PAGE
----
- The Washington Times - Tuesday, January 6, 2015

An internal Air Force memo says that its drone fleet is stretched to the limit due to a dearth of operators and additional resources needed to meet the Pentagon’s needs.

As the U.S. ramps up operations against the Islamic State group, the Air Force is having a difficult time finding the personnel necessary to fly and maintain its MQ-1 Predator and MQ-9 Reaper drones.

“ACC believes we are about to see a perfect storm of increased COCOM [Combatant Commander] demand, accession reductions, and outflow increases that will damage the readiness and combat capability of the MQ-1/9 enterprise for years to come,” reads an internal Air Force memo from [Air Combat Command] commander Gen. Herbert “Hawk” Carlisle, addressed to Air Force Chief of Staff Gen. Mark Welsh, The Daily Beast reported Sunday. “I am extremely concerned.”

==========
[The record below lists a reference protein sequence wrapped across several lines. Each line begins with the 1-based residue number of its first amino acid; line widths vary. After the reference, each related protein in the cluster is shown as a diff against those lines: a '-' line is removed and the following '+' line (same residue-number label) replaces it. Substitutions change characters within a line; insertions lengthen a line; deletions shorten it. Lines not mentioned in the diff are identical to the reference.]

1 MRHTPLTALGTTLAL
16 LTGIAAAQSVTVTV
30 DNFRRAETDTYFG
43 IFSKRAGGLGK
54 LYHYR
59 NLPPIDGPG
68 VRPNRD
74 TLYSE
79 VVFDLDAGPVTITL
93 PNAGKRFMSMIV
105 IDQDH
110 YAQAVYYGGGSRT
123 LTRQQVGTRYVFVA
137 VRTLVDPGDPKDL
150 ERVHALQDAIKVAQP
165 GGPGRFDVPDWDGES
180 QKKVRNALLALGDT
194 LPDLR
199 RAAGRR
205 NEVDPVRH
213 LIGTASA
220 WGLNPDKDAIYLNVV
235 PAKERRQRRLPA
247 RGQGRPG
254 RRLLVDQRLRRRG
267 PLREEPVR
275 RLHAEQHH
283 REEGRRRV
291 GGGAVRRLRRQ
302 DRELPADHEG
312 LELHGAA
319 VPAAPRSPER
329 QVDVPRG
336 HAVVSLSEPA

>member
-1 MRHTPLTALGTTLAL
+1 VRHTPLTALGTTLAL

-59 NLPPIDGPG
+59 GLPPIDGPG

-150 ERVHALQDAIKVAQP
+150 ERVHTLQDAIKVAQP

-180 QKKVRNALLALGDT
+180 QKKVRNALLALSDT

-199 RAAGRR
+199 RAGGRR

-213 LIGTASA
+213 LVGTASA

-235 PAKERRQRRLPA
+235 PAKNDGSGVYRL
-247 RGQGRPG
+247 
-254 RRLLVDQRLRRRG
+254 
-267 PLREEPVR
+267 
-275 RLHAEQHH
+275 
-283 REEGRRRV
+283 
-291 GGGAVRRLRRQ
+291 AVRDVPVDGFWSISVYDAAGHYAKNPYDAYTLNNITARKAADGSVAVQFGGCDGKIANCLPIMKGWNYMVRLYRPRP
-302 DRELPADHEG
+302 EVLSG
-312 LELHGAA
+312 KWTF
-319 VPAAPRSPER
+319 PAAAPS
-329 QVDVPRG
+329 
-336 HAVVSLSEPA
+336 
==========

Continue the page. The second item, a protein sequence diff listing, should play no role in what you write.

The memo obtained by The Daily Beast added that the Air Force would “continue to non-concur to increased tasking beyond our FY15 [fiscal year 2015] force offering.”

“It’s at the breaking point and has been for a long time,” a senior service official told The Daily Beast. “What’s different now is that the Band-aid fixes are no longer working.”

Gen. Carlisle said the Air Force wants the Pentagon to adjust its request for 65 drone combat air patrols (CAPs), by April 2015, the website reported. The Daily Beast said that each CAP consists of four aircraft.

“The reduced offering of 62 CAPs (plus a 60-day Global Response Force) has been submitted to the Joint Staff; however, the Joint Staff has indicated their desire to circumvent normal processes while proposing their own offering of 65 MQ-1/9 CAPs,” Gen. Carlisle wrote, the website reported. “This simply is not an option for ACC to source indeterminately.”

• Douglas Ernst can be reached at dernst@washingtontimes.com.

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